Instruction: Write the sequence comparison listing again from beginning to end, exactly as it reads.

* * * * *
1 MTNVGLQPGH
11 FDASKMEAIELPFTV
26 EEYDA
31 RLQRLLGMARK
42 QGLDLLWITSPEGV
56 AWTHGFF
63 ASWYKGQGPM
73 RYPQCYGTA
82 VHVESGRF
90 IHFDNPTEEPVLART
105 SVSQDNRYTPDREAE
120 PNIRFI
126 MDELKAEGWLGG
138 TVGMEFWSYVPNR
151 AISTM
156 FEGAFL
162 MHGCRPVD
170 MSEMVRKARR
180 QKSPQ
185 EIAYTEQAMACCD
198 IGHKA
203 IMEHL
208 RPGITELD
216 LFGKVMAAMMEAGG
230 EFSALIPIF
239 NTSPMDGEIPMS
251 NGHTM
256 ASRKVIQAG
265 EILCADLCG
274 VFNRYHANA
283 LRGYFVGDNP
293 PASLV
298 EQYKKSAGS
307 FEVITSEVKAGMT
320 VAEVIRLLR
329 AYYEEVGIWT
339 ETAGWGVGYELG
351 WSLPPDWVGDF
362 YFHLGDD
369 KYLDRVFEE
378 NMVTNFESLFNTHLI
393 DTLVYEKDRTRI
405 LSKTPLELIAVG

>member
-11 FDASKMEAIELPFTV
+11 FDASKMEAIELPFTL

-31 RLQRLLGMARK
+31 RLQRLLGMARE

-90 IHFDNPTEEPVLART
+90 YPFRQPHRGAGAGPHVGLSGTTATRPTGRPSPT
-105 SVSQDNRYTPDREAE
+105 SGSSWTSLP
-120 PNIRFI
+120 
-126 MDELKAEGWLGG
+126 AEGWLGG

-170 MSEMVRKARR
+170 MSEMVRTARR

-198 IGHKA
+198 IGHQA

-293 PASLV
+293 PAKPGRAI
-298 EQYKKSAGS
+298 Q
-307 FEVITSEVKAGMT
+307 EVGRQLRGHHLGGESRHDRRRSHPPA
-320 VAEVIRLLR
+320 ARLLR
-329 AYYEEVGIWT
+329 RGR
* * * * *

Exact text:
1 MTNVGLQPGH
11 FDASKMEAIELPFTV
26 EEYDA
31 RLQRLLGMARK
42 QGLDLLWITSPEGV
56 AWTHGFF
63 ASWYKGQGPM
73 RYPQCYGTA
82 VHVESGRF
90 IHFDNPTEEPVLART
105 SVSQDNRYTPDREAE
120 PNIRFI
126 MDELKAEGWLGG
138 TVGMEFWSYVPNR
151 AISTM
156 FEGAFL
162 MHGCRPVD
170 MSEMVRKARR
180 QKSPQ
185 EIAYTEQAMACCD
198 IGHKA
203 IMEHL
208 RPGITELD
216 LFGKVMAAMMEAGG
230 EFSALIPIF
239 NTSPMDGEIPMS
251 NGHTM
256 ASRKVIQAG
265 EILCADLCG
274 VFNRYHANA
283 LRGYFVGDNP
293 PASLV
298 EQYKKSAGS
307 FEVITSEVKAGMT
320 VAEVIRLLR
329 AYYEEVGIWT
339 ETAGWGVGYELG
351 WSLPPDWVGDF
362 YFHLGDD
369 KYLDRVFEE
378 NMVTNFESLFNTHLI
393 DTLVYEKDRTRI
405 LSKTPLELIAVG

>member
-11 FDASKMEAIELPFTV
+11 FDASKMEAIELPFTL

-31 RLQRLLGMARK
+31 RLQRLLGMARE

-90 IHFDNPTEEPVLART
+90 YPFRQPHRGAGAGPHVGLSGTTATRPTGRPSPT
-105 SVSQDNRYTPDREAE
+105 SGSSWTSLP
-120 PNIRFI
+120 
-126 MDELKAEGWLGG
+126 AEGWLGG

-170 MSEMVRKARR
+170 MSEMVRTARR

-198 IGHKA
+198 IGHQA

-293 PASLV
+293 PAKPGRAI
-298 EQYKKSAGS
+298 Q
-307 FEVITSEVKAGMT
+307 EVGRQLRGHHLGGESRHDRRRSHPPA
-320 VAEVIRLLR
+320 ARLLR
-329 AYYEEVGIWT
+329 RGR